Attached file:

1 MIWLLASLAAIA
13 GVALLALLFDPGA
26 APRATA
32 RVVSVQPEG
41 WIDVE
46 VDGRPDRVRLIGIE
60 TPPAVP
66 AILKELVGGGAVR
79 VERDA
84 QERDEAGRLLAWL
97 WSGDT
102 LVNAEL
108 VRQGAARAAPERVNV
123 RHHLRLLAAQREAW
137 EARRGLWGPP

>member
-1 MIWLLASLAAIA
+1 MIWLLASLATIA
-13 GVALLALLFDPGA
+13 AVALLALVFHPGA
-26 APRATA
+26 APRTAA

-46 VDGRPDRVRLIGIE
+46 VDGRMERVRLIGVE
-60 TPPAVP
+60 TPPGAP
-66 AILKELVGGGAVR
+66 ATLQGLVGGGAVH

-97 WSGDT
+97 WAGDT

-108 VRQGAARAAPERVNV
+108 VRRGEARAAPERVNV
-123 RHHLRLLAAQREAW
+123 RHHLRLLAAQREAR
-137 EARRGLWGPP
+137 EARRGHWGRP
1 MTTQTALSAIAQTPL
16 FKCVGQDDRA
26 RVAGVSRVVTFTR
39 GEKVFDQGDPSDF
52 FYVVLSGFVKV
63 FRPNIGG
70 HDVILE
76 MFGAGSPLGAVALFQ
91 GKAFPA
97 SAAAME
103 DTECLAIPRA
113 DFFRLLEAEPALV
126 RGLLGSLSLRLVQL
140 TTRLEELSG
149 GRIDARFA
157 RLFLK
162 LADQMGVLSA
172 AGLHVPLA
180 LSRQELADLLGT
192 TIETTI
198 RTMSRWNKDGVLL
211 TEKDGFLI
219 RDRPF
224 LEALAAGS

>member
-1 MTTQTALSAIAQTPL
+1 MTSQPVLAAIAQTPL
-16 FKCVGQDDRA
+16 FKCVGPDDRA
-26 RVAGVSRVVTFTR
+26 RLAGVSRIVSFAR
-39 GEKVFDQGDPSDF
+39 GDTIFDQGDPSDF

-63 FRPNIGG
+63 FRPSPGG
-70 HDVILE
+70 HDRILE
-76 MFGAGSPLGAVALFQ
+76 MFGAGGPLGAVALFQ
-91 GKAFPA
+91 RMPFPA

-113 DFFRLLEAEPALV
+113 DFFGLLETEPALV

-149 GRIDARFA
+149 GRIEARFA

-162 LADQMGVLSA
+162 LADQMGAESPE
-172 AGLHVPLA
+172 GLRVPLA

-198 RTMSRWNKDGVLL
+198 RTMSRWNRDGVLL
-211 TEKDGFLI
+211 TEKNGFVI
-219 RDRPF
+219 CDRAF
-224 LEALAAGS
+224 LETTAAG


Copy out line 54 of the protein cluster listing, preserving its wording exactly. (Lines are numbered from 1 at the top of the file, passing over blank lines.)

172 AGLHVPLA